However, according to the University of Sunshine Coast Project Manager, Dr John Meadows, the challenge is to seize on the momentum by cultivating the trade of timber and non-timber products – which could involve substituting imported timbers for homegrown NT timbers.

Gumatj sawmill hardwood truss being used for local housing fotor 2024031211544
Hardwood trusses, supplied by the Gumatj sawmill, are now used in local building and construction. (Photo Credit: Supplied by Timber Queensland)

“The project team is grasping the momentum,” Dr Meadows said, “and is now working with the Birany Birany community, the Gumatj Corporation, and other collaborative partners to develop a new follow-on project to test the commercial viability of Indigenous community forestry in the region.”

That involves extensive on-the-job (paid) workplace development, which the researchers said was essential for capacity building. According to the report, “the project team realised early on that the opportunity to deliver training would be limited,” before adding that “challenges with Traditional Owners language, literacy, numeracy and digital (LLND) capacity; and also the lack of suitable Registered Training Organisation providers,” means that “the capacity to deliver accredited forestry-focused activities or skillsets does not currently exist within the East Arnhem region.”

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The report identified the importance of on-the-job and RTO training. Here, the Northern Territory Government’s Project Manager, Dallas Anson, welcomed workshop attendees in July 2023 on Birany Birany Homelands in East Arnhem Land (Photo Credit: Supplied)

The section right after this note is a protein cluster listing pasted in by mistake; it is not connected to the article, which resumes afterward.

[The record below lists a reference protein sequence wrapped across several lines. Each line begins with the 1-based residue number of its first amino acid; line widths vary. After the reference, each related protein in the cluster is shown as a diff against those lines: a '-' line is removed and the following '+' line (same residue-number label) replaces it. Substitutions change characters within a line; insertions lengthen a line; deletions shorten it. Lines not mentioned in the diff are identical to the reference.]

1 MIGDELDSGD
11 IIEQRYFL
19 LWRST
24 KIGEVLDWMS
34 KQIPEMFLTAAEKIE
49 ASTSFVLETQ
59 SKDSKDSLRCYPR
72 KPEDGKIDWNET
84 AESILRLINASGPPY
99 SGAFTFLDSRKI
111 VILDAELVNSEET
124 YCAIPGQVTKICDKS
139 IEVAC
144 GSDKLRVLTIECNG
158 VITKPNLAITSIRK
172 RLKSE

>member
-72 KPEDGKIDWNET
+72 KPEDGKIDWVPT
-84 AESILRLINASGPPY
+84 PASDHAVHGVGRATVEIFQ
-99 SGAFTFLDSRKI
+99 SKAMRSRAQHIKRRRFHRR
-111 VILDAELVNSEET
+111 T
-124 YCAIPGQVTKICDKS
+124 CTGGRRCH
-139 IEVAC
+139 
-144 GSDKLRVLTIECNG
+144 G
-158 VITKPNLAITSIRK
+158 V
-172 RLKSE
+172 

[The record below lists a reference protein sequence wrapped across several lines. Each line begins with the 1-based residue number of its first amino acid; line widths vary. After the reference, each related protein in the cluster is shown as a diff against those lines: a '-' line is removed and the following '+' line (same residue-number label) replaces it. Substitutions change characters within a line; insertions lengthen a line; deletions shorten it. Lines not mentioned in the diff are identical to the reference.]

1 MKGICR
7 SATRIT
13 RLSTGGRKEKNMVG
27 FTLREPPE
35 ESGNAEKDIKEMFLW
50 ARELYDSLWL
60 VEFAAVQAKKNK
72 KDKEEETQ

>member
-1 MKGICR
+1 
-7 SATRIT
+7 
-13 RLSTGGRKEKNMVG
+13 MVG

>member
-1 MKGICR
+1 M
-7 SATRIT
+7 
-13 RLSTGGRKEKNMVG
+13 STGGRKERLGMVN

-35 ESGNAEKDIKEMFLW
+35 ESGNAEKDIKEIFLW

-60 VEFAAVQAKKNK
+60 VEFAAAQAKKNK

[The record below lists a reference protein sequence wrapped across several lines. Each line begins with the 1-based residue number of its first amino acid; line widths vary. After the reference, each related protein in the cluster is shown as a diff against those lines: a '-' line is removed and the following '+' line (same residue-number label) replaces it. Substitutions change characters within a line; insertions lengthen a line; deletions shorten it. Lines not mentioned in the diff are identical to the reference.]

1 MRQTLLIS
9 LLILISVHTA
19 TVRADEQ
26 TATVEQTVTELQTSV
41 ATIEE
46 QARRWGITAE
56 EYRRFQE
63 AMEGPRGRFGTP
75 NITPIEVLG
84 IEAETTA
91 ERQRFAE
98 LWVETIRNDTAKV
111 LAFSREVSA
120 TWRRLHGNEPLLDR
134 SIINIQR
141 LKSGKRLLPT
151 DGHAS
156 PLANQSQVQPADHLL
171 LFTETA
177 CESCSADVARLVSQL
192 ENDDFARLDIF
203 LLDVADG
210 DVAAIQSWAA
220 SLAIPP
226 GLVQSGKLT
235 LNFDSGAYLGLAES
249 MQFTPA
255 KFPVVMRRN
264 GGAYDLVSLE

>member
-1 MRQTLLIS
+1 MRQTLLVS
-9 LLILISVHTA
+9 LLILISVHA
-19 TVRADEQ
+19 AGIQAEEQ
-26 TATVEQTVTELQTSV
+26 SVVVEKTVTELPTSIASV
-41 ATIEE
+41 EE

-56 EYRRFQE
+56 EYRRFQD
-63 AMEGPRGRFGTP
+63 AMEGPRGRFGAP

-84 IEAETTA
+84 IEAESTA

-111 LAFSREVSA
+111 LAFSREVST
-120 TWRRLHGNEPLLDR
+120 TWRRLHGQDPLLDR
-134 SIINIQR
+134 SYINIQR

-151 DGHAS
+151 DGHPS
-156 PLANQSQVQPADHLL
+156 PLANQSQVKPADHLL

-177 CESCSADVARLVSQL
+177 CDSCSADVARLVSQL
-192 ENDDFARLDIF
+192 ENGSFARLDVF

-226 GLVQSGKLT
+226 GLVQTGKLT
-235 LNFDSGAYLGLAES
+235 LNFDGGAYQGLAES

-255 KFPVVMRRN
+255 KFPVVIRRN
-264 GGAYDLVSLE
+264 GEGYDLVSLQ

“To help address this shortfall and other identified training challenges, project team members from the Northern Territory Government, in collaboration with Charles Darwin University, Gumatj Corporation, Tiwi Plantations Corporation, Midway Ltd and the Forestry Industry Association of the Northern Territory, have finalised a Northern Territory forestry training program proposal (which is before the Federal government as part of a workforce grant).”

The report comes weeks after the Tasmanian industry backed a radical proposal that could see 85% of the land potentially harvested returned to Traditional Owners.

“It was an idea that had some reasonable interest and support and was worthy of taking further,” according to Tasmanian Forest Products Association Chair Shawn Britton, who added, “Resource security is always an issue. The industry will advocate and back a government that will give the ­industry and its people secure resource outcomes.”

According to former Forestry Tasmanian Managing Director Bob Gordon, “the concept is worth exploring,” which, based on his experience working with Indigenous communities in East Arnhem Land, could address a shortage of specialty timbers and involve Aboriginal people in land management.


  • Jason Ross

    Jason Ross, publisher, is a 15-year professional in building and construction, connecting with more than 400 specifiers. A Gottstein Fellowship recipient, he is passionate about growing the market for wood-based information. Jason is Wood Central's in-house emcee and is available for corporate host and MC services.